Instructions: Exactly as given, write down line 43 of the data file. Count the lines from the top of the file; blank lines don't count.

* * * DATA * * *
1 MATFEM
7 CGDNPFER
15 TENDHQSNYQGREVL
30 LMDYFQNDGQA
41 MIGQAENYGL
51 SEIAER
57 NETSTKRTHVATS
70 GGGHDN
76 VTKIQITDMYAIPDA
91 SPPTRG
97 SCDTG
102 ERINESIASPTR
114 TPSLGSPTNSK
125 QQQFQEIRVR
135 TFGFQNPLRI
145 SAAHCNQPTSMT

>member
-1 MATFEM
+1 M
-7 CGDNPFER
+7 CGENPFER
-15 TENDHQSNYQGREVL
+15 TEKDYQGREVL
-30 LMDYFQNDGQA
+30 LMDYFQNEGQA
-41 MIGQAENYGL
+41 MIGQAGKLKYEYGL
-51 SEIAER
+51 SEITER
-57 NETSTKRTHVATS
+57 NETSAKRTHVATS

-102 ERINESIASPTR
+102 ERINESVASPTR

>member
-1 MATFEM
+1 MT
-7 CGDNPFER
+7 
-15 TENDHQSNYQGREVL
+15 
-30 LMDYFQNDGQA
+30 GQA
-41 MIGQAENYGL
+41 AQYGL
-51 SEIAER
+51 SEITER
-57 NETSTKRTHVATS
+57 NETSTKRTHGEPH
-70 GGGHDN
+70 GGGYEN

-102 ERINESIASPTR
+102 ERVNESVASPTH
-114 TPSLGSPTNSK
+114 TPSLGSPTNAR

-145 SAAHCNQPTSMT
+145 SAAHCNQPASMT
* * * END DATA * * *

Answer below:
-41 MIGQAENYGL